Mine action organisations could help protect communities from conflict pollution by integrating more environmental data collection into their activities. In this post Linsey Cottrell explores this idea, which was the focus of a recent panel event in Geneva.
Originally a three-year partnership between Norwegian People’s Aid (NPA) and CEOBS to improve environmental safeguarding within humanitarian disarmament, we continue to collaborate closely on promoting environmental mainstreaming within the mine action sector and disarmament initiatives.
NPA currently operate humanitarian disarmament programmes in 21 countries and seek reduce the environmental impacts from their field operations, fully embracing the ‘do no harm’ model of humanitarian aid. NPA’s field operations cover a diverse range of activities including the clearance of land mines and other explosive remnants, surplus weapon and stockpile management, and explosive risk education. The safeguarding policies which we are developing will need to reflect regional constraints and variations in governance within the territories in which NPA operates.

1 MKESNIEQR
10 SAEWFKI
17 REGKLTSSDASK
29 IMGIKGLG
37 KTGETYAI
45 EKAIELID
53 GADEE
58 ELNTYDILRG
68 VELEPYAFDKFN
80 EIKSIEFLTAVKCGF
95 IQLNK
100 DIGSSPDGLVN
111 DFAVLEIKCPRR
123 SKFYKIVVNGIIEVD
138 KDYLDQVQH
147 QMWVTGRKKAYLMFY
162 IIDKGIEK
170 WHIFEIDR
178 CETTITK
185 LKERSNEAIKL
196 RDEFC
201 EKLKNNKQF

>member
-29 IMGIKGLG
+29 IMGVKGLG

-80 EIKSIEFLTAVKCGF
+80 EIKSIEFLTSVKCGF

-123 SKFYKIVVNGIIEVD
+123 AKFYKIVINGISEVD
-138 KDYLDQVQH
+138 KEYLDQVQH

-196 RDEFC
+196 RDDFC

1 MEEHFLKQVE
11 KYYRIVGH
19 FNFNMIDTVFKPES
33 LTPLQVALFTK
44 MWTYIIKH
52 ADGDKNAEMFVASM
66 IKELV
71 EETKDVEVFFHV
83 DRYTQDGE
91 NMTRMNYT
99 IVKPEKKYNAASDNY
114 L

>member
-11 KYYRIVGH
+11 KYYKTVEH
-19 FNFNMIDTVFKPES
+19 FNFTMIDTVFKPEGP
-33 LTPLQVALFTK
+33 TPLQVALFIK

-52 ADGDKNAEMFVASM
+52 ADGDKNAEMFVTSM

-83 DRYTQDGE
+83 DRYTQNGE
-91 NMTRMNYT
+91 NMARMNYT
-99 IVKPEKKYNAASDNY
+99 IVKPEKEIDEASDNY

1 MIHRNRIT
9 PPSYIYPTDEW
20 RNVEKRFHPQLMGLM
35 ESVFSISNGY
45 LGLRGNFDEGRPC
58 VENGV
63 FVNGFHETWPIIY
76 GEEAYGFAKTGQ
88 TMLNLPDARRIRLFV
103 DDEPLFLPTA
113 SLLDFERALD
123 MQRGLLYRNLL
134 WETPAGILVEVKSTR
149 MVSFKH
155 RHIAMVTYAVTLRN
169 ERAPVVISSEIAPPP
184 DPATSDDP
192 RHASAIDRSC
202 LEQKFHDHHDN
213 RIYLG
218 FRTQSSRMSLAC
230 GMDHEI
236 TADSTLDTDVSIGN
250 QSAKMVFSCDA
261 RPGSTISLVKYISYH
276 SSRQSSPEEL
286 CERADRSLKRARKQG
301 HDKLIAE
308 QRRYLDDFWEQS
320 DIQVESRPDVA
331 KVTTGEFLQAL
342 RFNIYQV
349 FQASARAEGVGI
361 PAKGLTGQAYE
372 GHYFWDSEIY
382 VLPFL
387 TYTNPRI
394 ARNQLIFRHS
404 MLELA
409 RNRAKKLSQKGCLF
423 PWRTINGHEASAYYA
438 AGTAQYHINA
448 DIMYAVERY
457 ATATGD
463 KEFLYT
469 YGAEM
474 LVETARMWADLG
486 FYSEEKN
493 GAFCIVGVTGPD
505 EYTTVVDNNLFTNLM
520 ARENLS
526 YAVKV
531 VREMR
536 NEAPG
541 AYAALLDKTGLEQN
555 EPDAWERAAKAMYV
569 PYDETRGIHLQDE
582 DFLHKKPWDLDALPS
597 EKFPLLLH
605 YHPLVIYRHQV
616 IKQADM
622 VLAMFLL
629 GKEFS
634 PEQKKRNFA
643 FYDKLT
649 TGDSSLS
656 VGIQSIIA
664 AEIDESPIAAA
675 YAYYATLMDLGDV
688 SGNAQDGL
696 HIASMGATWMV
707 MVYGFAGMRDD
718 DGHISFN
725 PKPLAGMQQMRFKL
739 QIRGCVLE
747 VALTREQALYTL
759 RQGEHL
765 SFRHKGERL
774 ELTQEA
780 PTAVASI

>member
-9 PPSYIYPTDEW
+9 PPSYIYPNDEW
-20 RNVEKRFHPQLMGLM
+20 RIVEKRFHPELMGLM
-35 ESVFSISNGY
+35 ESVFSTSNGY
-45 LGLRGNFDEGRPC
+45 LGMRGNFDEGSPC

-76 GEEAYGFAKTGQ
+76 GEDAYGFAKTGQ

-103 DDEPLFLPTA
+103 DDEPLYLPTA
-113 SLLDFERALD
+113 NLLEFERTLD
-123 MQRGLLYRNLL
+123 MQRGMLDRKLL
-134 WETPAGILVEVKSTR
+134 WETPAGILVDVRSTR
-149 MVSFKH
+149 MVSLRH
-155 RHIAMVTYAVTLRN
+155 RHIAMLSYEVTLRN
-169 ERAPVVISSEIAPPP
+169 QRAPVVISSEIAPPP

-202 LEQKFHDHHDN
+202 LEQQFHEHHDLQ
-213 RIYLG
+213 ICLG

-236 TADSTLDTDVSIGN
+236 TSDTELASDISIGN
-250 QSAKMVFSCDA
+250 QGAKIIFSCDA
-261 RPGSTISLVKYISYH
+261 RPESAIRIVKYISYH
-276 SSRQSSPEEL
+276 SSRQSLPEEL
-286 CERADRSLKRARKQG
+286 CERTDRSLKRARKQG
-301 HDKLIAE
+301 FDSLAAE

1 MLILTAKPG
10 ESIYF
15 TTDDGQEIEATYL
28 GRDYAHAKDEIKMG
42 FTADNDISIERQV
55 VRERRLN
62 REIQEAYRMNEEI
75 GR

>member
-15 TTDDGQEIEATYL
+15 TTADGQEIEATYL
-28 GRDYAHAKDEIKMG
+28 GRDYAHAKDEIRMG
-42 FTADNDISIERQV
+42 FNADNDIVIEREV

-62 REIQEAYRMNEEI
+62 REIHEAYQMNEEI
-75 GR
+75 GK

Based on wide-ranging consultations across the sector and a literature review of existing best practice, CEOBS and NPA appraised current activities and operations through a series of field visits, assessing local environmental practices and identifying key environmental and socio-economic issues. Through engagement and collaboration with local agents, we have developed policies and training materials to raise awareness and implement environmental safeguarding to reduce the potential adverse environmental impacts from NPA’s field operations and to manage risks to local communities from other conflict-related environmental impacts.
We share what we are learning and encourage others to engage through a sectoral working group. For information on membership or environmental mainstreaming more broadly, contact Linsey Cottrell (linsey at ceobs.org).